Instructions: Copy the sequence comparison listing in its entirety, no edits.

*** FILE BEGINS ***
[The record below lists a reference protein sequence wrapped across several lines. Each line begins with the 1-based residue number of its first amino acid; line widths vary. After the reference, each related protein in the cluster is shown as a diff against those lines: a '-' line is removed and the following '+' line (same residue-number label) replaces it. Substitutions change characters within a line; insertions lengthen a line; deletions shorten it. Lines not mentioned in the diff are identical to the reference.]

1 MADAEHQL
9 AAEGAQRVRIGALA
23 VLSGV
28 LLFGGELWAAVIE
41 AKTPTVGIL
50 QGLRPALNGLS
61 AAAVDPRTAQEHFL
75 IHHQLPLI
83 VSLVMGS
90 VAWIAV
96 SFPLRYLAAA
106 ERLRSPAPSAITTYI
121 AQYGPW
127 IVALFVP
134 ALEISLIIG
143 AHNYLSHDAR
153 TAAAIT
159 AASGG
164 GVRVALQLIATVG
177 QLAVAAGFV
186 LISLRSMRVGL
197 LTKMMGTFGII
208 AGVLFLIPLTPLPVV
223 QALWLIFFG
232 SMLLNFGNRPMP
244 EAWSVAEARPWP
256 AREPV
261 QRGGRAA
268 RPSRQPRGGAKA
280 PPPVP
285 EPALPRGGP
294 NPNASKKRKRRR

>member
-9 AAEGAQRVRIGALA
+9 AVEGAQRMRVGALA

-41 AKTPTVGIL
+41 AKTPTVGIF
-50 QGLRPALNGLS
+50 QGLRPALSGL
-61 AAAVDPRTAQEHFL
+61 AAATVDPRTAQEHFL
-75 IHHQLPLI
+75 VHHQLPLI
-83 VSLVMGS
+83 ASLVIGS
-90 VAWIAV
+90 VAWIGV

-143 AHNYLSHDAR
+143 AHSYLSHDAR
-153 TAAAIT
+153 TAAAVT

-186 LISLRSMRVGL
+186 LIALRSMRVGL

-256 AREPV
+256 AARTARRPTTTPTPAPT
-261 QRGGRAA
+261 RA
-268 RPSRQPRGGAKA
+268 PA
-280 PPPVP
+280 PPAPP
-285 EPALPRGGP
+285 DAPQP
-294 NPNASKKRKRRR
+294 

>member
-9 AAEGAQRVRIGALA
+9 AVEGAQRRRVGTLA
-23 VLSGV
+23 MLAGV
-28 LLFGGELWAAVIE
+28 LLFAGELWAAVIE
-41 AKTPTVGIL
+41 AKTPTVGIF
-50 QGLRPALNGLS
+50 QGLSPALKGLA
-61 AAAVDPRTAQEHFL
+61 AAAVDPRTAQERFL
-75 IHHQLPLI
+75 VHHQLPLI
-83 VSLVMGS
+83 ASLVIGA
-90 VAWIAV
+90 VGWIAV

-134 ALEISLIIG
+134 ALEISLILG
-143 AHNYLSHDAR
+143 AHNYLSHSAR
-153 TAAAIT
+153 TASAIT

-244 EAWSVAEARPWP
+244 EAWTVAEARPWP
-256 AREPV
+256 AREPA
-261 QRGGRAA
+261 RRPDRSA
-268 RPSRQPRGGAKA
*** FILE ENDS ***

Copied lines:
[The record below lists a reference protein sequence wrapped across several lines. Each line begins with the 1-based residue number of its first amino acid; line widths vary. After the reference, each related protein in the cluster is shown as a diff against those lines: a '-' line is removed and the following '+' line (same residue-number label) replaces it. Substitutions change characters within a line; insertions lengthen a line; deletions shorten it. Lines not mentioned in the diff are identical to the reference.]

1 MADAEHQL
9 AAEGAQRVRIGALA
23 VLSGV
28 LLFGGELWAAVIE
41 AKTPTVGIL
50 QGLRPALNGLS
61 AAAVDPRTAQEHFL
75 IHHQLPLI
83 VSLVMGS
90 VAWIAV
96 SFPLRYLAAA
106 ERLRSPAPSAITTYI
121 AQYGPW
127 IVALFVP
134 ALEISLIIG
143 AHNYLSHDAR
153 TAAAIT
159 AASGG
164 GVRVALQLIATVG
177 QLAVAAGFV
186 LISLRSMRVGL
197 LTKMMGTFGII
208 AGVLFLIPLTPLPVV
223 QALWLIFFG
232 SMLLNFGNRPMP
244 EAWSVAEARPWP
256 AREPV
261 QRGGRAA
268 RPSRQPRGGAKA
280 PPPVP
285 EPALPRGGP
294 NPNASKKRKRRR

>member
-9 AAEGAQRVRIGALA
+9 AVEGAQRMRVGALA

-41 AKTPTVGIL
+41 AKTPTVGIF
-50 QGLRPALNGLS
+50 QGLRPALSGL
-61 AAAVDPRTAQEHFL
+61 AAATVDPRTAQEHFL
-75 IHHQLPLI
+75 VHHQLPLI
-83 VSLVMGS
+83 ASLVIGS
-90 VAWIAV
+90 VAWIGV

-143 AHNYLSHDAR
+143 AHSYLSHDAR
-153 TAAAIT
+153 TAAAVT

-186 LISLRSMRVGL
+186 LIALRSMRVGL

-256 AREPV
+256 AARTARRPTTTPTPAPT
-261 QRGGRAA
+261 RA
-268 RPSRQPRGGAKA
+268 PA
-280 PPPVP
+280 PPAPP
-285 EPALPRGGP
+285 DAPQP
-294 NPNASKKRKRRR
+294 

>member
-9 AAEGAQRVRIGALA
+9 AVEGAQRRRVGTLA
-23 VLSGV
+23 MLAGV
-28 LLFGGELWAAVIE
+28 LLFAGELWAAVIE
-41 AKTPTVGIL
+41 AKTPTVGIF
-50 QGLRPALNGLS
+50 QGLSPALKGLA
-61 AAAVDPRTAQEHFL
+61 AAAVDPRTAQERFL
-75 IHHQLPLI
+75 VHHQLPLI
-83 VSLVMGS
+83 ASLVIGA
-90 VAWIAV
+90 VGWIAV

-134 ALEISLIIG
+134 ALEISLILG
-143 AHNYLSHDAR
+143 AHNYLSHSAR
-153 TAAAIT
+153 TASAIT

-244 EAWSVAEARPWP
+244 EAWTVAEARPWP
-256 AREPV
+256 AREPA
-261 QRGGRAA
+261 RRPDRSA
-268 RPSRQPRGGAKA